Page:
Why should you include your name in the electoral rolls?
India is a parliamentary democracy. Regular elections are the means by which any parliamentary democracy works. From the highest policy-making body to the local administrative bodies, elections take place for all government bodies to determine the people’s representatives who would rule the country.
Elections for most representational bodies take place every five years – Lok Sabha, State Assembly, Corporation, Municipality, Panchayat – except unforeseen circumstances, like the dissolution of a government before the term ends, or when an elected representative dies or resigns.
Elections are conducted according to provisions in the Constitution of India, supplemented by laws made by Parliament. The major laws are the Representation of the People Act, 1950, which mainly deals with the preparation and revision of electoral rolls, and the Representation of the People Act, 1951, which deals with all aspects of conduct of elections and post-election disputes.
What is EPIC?
Registration of voters enables the Election Commission to create electoral rolls for each constituency. It is a huge and time-consuming process, considering the millions of voters or electors.
To improve the accuracy of the electoral rolls and prevent fraud, ECI has mandated the creation of photo-identity cards, called electors’ photo-identity card (EPIC), commonly called voters’ identity cards. This has not only become compulsory for any person wanting to vote in any election, but is also legally recognised as a general identity for anyone proclaiming to be a citizen of India.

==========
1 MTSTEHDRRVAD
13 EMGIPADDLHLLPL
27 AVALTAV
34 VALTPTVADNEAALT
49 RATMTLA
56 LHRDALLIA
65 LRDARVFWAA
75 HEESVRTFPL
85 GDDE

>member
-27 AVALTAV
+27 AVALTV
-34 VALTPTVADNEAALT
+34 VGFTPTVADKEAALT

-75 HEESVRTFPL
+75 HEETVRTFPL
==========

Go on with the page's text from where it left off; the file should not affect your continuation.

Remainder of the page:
Registration of Voters
For voting, India follows the system of universal adult suffrage. That means, according to ECI, ‘any citizen over the age of 18 can vote in an election (before 1989 the age limit was 21). The right to vote is irrespective of caste, creed, religion or gender. Those who are deemed unsound of mind, and people convicted of certain criminal offences are not allowed to vote. Only those whose names are on the electoral roll are allowed to vote.’
The electoral roll is normally revised every year to
- Add those who have turned 18 on the 1st of January of that year
- Remove those who have moved out of a constituency
- Add those who have moved into a constituency
- Remove those who have died
If a person is eligible to vote and yet their name does not appear on the electoral roll, he/she can apply to the Electoral Registration Officer (ERO) of the constituency, who will update the register. The operation of registering names for inclusion in electoral rolls is an intensive process which involves the following steps
- Official enumerators of the Election Commission conduct a house-to-house operation to collect information about electors (names, address, gender, age, etc.)
- In between, summary revisions are done to include the names of those who have been left out for some reason
- Now, the Election Commission allows online registration through Form 6, which can be downloaded here
- This is done by the Election Commission, after submission of the request to the local Commission office
- During the five-yearly revision of electoral rolls, a draft roll is prepared after the house-to-house enumeration and published at every polling booth location for inviting claims and objections, for which fifteen types of forms are available as mentioned below
- After due enquiry by the Commission, all the claims and objections are decided and a supplementary electoral roll is prepared and published